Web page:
Tuesday, March 23, 2010

A Little Bit Closer...

Although we began today with a good freeze, temperatures rebounded quickly and the guys were able to get out and make some progress.  Today marks the third greens mowing of the year (not including the rolling done prior to mowing) and the day we started in on bunkers. 
Steve Horsley mows #10 green

Carl, Alan, and Kenny get a bunker ready for the season

Over the next several days we will be working through the bunkers, working on general cleanup and Carley will be hard at getting her beds ready for the spring.

Wednesday, March 10, 2010

Congratulations Carley!!

The Crew had the privelage this past weekend of watching one of our own tie the knot.  Carley, our Club Horticulturist/ Arborist was married on March 6th to Marshall Cresap.  It's not everyday that our crew dresses up in shirts and ties, let alone wedding dresses, so I couldn't resist the photo op!  Our congratulations to Carley and Marshall and here's to a long life together!

Thursday, March 4, 2010

Wild Goose Chase??

Normally we try to avoid a wild goose chase, but with Lucy, we seek them out!  As is normal for this time of year, we have a flock of non-resident geese that have taken a liking to our #13 pond.  I haven't actually counted how many are in the flock, but I've been told there are about 70 individuals.  While the geese are a nuisance and messy, all but about four will soon move on and not return as they are likely in migration and just "stopping by" to use our open water.  Lucy has been working the flock and keeping them on the move the last few days, just making sure they don't get too comfortable at CCC! We recently received our 2010 Nuisance Animal Removal Permit that allows us to legally disrupt the nest of any mating pair that decides to call CCC home.  The DNR strongly encourages property managers in urban areas to aquire this type of permit and take measures to not allow nesting.  If geese are allowed to nest and hatch goslings, those goslings will likely attempt to nest in an area very near the spot they learned to fly.  Just a few nesting pairs can reproduce into a very large resident flock if measures are not taken to control the population increase.  I am hoping that Lucy's work will prevent any new pairs from nesting at CCC and possibly prevent our perennial nesting pair to move elsewear.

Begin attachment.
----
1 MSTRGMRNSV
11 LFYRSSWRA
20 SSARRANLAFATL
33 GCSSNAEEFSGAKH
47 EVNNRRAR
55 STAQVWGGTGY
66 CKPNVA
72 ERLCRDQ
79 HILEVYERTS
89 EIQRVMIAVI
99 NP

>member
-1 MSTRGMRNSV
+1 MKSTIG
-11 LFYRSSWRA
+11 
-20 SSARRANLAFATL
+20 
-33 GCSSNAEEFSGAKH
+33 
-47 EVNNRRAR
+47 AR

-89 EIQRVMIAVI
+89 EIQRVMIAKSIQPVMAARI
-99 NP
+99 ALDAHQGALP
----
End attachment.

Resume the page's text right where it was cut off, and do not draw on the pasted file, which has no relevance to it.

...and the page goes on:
During my trips around the course with Lucy this spring we not only have been chasing geese, but have been keeping an eye on a hawk who has been on our property for some time now.  This hawk is obviously quite mature and well fed as he is a very large bird.  He has kept a close eye on our wearabouts also, frequently appearing in nearby trees when Lucy is out working the geese.  We don't get too many opportunities to view wildlife other than squirrels here at CCC because of the urban nature of our location, so watching this hawk hunt has been quite a treat!

Monday, March 1, 2010

In Like a Lamb?

I seem to be spending a lot of time lately listening to my kids talking about how March comes in like a lion and out like a lamb, but today seems more "lambish" than "lionish".  Either way, the passing of February into March does something to me.  It means the beginning of the NCAA Tournament ("March Madness" if you will), the gradual melting of snow cover, and the subsequent influx of last year's laborers checking in to find out when we will need them back.  Today seems to encompass all three of the aforementioned milestones:  we spent lunch determining that my assistant Mick will be handling the annual NCAA pool this year, one of my seasonal guys showed up at the shop to tell me how "ready" he was to get back to work, and I got a chance to drive the course and actually look at turf for a change.  What I found was predictable based on the winter we've had this year.

Based on data from the Illinois State Climatologist Office, we have had measureable snow cover since Christmas.  Around Central Illinois, that is a long time.  Any time there is snow cover for that long (65 days to be exact) us turf managers start to worry about snow mold.  During my drive around the course today, I confirmed my suspicion that snow mold will indeed rear its ugly head in 2010.  My observations were as follows:  Our greens (at least the sections that aren't still covered with snow) are generally clean.  I found a few small patches of what I believe to be Pink Snow Mold.  I am not terribly worried about the greens.  Our fairways and tees did not fare so well however.  I noticed areas of fairways, mostly areas with the highest Poa annua content, had multiple patches of most likely Gray Snow Mold (see top picture).  Gray Snow Mold forms under snow cover and has a Gray ring of mycellium around a dead patch of turf.  Gray Snow Mold is very familiar to turf managers up north of us, but generally is not much of an issue here in Central Illinois.  We usually do not have enough snow cover to allow its development.  Pink Snow Mold is more common, but historically has not been a big issue at CCC.  In addition to the Gray Snow Mold on our tees and fairways, we have a "patch disease" (see lower picture) that is present on some of our collars.  I will be doing a bit more observing to diagnose the exact fungus responsible, but it seems to be rather superficial in nature.  I will be watching all of these diseases in the coming week or so to determine if a fungicide treatment is necessary.